Teenagers learn through play too: communicating high expectations through a playful learning approach

Olivia Johnston, Helen Wildy, Jennifer Shand

Research output: Contribution to journalArticlepeer-review

3 Citations (Scopus)


Play-based learning is an approach used in early childhood education that is well supported by research on its varieties and effectiveness for young children’s learning. Play-based learning meets the developmental needs of young children, but new research presented in this paper suggests that teenagers learn through play too. The experience of 25 Year 10 students in three Western Australian government schools was drawn upon to generate grounded theory about how students experience their teachers’ expectations of them, which included findings that playful learning approaches communicated high teacher expectations. The students were shadow-studied in their classrooms and interviewed at the end of each day. Teachers were appraised as having high expectations when they included a playful learning approach, characterised as creative, exploratory, hands-on, fun and non-didactic. The students reflected that this led to increased motivation and academic success. A foundation for conceptualising play in teenagers’ education is provided, suggesting how secondary school educators can harness play and communicate high expectations for learning through their pedagogical approach.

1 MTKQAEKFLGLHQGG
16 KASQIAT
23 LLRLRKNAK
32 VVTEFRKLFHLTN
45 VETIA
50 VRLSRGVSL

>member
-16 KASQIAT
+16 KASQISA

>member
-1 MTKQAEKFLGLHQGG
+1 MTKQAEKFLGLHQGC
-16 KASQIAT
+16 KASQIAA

Original languageEnglish
Pages (from-to)921-940
Number of pages20
Issue number3
Early online date25 May 2022
Publication statusPublished - Jul 2023


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